These past 4 days I have been on a familiarization (FAM) trip in the Riviera Maya area outside of Cancun in Mexico. The trip was put together by Love Mexico , a company dedicated to getting the word out to the world about how incredible the destination wedding market is, the Mexican Tourism Board, the Association For Wedding Professionals International (AFWPI) , and the Barcelo Mayan Palace, the UNBELIEVABLE resort that hosted us. Wow, wow, wow, was this resort beyond spectacular.
Along with these companies listed, I was able to go on site visits of some of the other resorts and meet with local vendors and suppliers in Mexico. I now have the tools to plan a fabulous wedding in Mexico. Of course, it was not all work, two of my colleagues and friends from LA, Heather Ham of Events by Heather Ham and Lina Wallace of A Stunning Affair traveled with me and we had a fun girl’s trip. I also got to reconnect with some of my internet buddies: Linnyette Richardson-Hall of Premier Event Management (and “Who’s Wedding Is it Anyway” fame) from Baltimore, MD and Shayna Weddle Walker of Williamsburg Wedding Design in Williamsburg, VA
Because this blog post could be the length of a dictionary if I went in to everything, I’m just going to bullet point the things that I learned in the Riviera Maya
- In order to be legally married, the bride, groom, AND their 4 witnesses must arrive in Mexico 3 days prior to the ceremony to fill out the proper paperwork and have blood tests.
- In order to be legally married in Mexico by the Catholic Church, the bride and groom must do all of the above plus 60 days prior have the following filed with the Mexican priest: a letter from your home priest allowing you to marry, copy of your pre-cana certificate, copy of birth, baptismal, and confirmation certificates. For couples who want to be married in the eyes of the Catholic Church but also have an outdoor/open air wedding ceremony, Mexico is a great place.
- The all-inclusive resorts are like cities and your guests would never tire of things to do. Unlike Hawaii, where there are no all-inclusive resorts, these resorts have thought of everything and you and your guests can stay and play together. Most of the resorts will provide your wedding free of charge if you have a high enough room block booked. Keep in mind that these weddings are basic, basic.
- Direct flight into Cancun from LA = 4.5 hours and $350. Direct flight from LA to Hawaii = 6 hours and $650. Dear Hawaii, consider this our breakup letter.
- These resorts all have guard gates and I am pretty certain that those guards are packing heat. I felt pretty darn safe.
- If the mega resorts aren’t your speed, smaller towns close to historical sites with boutique hotels can pamper in a more intimate and natural setting. Even more intimate: Haciendas can be rented and private chefs brought in to provide an all-inclusive feel without the hoopla of the mega resort.
- Chivari chairs cost the same to rent here as they do in Los Angles ($5-7 on average). If you don’t rent chairs, the resort gives you white chair covers with organza bows. In my opinion, white chair covers with organza on the beach is a sin.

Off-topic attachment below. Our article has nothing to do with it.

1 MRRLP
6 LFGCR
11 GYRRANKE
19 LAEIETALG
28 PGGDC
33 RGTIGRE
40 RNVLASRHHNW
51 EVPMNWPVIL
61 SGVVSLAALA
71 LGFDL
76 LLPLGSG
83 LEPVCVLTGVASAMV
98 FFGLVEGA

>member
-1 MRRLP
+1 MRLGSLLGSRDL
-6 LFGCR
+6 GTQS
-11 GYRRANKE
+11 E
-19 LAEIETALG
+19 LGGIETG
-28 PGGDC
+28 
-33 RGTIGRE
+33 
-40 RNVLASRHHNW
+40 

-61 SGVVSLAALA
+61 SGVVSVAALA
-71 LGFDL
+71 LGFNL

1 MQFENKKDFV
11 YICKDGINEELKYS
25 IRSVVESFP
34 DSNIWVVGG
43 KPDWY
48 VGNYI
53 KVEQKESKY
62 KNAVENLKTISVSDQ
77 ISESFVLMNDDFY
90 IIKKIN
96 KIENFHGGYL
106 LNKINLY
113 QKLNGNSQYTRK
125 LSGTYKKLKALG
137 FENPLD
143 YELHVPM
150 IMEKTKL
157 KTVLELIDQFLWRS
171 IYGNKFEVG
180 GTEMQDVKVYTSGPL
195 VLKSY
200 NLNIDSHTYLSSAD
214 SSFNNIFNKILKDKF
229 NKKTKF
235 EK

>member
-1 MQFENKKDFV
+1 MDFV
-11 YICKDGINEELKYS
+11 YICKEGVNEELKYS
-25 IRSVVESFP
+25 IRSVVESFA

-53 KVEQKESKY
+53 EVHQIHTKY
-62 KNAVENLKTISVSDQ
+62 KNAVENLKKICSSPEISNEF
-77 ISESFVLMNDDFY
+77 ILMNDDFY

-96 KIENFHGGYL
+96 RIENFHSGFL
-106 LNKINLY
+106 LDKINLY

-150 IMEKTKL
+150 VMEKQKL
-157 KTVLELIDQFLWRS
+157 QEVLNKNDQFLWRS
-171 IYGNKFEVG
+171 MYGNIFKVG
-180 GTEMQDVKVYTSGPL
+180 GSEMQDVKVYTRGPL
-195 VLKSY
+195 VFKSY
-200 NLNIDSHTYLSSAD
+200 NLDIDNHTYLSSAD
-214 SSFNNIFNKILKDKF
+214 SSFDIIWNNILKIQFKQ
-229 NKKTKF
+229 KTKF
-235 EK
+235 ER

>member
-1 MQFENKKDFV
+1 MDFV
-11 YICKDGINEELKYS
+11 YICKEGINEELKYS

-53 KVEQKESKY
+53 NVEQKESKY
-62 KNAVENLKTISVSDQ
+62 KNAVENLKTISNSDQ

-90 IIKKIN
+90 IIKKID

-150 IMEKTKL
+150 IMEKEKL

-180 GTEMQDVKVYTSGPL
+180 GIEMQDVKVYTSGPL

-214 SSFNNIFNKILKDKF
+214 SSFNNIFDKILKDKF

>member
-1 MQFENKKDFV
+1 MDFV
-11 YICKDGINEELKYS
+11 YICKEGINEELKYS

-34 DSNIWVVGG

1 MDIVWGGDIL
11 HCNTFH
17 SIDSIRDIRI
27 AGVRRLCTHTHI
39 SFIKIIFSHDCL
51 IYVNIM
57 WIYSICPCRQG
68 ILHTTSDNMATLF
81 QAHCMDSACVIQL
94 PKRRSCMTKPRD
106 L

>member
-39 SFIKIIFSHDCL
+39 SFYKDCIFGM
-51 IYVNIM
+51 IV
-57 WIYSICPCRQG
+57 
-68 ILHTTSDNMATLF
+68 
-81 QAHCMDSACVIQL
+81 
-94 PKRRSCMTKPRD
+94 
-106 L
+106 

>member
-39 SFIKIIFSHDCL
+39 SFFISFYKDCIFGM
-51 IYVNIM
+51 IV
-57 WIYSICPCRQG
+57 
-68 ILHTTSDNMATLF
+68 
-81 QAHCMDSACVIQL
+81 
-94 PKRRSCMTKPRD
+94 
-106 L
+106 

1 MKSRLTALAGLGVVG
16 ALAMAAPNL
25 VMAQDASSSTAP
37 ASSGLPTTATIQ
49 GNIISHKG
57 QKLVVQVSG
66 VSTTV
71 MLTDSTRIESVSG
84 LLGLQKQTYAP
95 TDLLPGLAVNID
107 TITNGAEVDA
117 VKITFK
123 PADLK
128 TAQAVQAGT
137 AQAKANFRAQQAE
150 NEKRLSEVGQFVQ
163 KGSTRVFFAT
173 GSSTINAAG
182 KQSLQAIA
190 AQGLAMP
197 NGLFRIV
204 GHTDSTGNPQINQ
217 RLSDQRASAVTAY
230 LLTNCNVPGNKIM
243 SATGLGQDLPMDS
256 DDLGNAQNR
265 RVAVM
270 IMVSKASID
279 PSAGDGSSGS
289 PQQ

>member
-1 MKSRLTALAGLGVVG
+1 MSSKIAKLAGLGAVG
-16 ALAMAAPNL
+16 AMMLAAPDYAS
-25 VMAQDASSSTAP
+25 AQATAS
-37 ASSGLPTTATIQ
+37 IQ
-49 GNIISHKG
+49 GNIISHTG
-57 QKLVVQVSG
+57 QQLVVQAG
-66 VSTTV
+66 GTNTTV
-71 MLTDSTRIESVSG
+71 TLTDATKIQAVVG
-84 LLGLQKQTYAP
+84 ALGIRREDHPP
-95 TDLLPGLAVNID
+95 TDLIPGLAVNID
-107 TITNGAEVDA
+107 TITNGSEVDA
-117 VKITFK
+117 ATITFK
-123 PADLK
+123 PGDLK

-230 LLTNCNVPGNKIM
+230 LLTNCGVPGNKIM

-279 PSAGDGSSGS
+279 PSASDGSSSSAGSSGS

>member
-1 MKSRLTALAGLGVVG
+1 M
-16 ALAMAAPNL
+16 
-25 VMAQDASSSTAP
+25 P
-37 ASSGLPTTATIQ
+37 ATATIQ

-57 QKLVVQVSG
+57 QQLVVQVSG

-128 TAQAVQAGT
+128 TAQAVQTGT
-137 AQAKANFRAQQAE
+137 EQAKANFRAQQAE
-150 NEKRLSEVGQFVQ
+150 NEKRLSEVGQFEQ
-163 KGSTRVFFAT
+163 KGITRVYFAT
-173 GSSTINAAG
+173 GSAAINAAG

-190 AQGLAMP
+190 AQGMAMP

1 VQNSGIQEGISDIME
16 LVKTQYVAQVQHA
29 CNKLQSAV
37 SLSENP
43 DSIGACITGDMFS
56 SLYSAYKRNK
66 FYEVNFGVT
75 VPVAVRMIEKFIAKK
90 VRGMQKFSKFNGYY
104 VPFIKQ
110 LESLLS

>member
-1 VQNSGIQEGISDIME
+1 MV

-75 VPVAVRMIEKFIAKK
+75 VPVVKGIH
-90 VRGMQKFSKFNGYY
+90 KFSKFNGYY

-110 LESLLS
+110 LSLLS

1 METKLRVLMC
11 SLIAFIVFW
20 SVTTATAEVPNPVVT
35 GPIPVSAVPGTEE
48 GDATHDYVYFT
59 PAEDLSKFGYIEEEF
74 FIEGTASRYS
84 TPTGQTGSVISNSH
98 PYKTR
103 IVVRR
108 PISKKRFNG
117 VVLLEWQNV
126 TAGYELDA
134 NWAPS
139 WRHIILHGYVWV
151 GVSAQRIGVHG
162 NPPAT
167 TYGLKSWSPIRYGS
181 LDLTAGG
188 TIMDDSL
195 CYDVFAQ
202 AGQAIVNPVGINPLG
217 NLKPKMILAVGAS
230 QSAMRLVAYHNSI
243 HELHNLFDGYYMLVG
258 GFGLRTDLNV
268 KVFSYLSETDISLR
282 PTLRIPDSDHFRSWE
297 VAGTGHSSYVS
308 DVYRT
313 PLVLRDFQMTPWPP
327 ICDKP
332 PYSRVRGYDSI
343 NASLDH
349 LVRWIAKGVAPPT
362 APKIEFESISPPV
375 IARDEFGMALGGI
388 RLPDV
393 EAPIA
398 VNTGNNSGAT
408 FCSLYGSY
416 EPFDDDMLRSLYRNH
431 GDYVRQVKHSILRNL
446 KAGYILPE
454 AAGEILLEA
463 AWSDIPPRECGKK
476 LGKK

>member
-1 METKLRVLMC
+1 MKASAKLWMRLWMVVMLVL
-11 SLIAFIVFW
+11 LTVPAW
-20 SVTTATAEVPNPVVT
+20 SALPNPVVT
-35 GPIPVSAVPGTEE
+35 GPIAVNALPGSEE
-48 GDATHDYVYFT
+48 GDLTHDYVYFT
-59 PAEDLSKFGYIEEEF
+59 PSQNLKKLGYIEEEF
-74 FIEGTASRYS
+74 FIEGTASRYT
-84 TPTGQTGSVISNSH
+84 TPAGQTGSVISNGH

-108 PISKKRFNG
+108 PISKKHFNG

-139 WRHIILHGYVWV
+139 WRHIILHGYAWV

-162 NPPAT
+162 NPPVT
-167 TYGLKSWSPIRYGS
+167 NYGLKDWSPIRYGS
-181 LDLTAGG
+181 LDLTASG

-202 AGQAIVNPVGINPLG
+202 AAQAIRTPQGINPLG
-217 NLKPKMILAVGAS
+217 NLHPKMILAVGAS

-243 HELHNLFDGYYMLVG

- Pina Coladas taste so much better when you swim, rather than walk, up to the bar to obtain them.
- The all-inclusive resorts are not happy with you bringing in outside vendors such as photographers and videographers, so if you’re flying in your photographer, they need to be a “guest” who happens to have $15,000 worth of camera equipment with them.
- Synthetic materials should not be brought to tropical and humid climates. This goes for wedding dresses, bridesmaid dresses, and suits. Veils are not a good idea either as it will be stuck to your lipgloss in .02 seconds. Your call.
- Women should work with their hair in tropical climates. If your hair curls up in the humidity, work it, girl! My hair falls limp like a rag doll, so I rock it with Heidi braids or buns. Do NOT fight your hair in a humid climate. Period.
- S**t Happens. “Plan B” is so important and I felt the results of it. One night our gorgeous Mayan wedding reception on the beach was rained out. The decor was spectacular and it was destroyed immediately. Granted, there was no warning of rain, so even if there had been a Plan B the decor would not have made it in time. But had there been a Plan B we would have still been able to have dinner somewhere else. As it was, I ran across the resort barefoot in the rain (still clutching my wine glass!) and found a buffet to eat at.
- I still can’t stomach the sight of men in speedos.
- Since about half of the people on our trip were travel agents, I learned a lot about the travel industry and the value of a good travel agent. Booking your flight on Expedia and then calling yourself a travel agent is the equivalent of planning your own wedding then calling yourself a wedding planner. These people know the ins and outs of their industry.
- If you are going to have a formal wedding of any sort (as in, you are having escort cards) I highly HIGHLY recommend an American wedding planner brought in to handle things for you and work with the on-site staff. With the language and cultural barriers, the process of getting a wedding done the way you want it will be challenging even with your American coordinator (but she’s the one that is dealing with it). If you’re ok with the chippings falling where they may, you can swing this without your own coordinator.
- I LOVE MEXICO